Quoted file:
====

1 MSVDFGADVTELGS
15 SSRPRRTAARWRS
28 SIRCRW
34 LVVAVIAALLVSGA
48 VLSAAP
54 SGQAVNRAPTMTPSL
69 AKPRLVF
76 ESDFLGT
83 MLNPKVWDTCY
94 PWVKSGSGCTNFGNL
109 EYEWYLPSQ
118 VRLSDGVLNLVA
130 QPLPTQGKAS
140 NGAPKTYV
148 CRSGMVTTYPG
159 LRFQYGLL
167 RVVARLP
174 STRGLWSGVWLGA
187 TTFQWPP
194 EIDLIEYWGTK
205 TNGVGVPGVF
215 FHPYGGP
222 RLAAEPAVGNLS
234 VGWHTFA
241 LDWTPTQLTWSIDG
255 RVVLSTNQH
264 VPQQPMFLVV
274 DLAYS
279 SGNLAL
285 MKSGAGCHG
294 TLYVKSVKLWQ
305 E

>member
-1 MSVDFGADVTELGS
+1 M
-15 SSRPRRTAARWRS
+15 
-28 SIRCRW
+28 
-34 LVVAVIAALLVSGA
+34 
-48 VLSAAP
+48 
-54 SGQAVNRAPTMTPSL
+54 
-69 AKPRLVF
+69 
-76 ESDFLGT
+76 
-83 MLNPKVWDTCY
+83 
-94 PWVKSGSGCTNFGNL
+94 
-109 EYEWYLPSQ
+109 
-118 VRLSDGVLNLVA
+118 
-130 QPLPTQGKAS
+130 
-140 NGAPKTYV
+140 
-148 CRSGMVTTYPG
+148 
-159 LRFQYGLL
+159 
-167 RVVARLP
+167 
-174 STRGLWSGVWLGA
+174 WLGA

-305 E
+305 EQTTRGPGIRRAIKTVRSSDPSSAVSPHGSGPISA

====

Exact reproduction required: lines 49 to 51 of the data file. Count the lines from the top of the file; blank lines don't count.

+76 
-83 MLNPKVWDTCY
+83 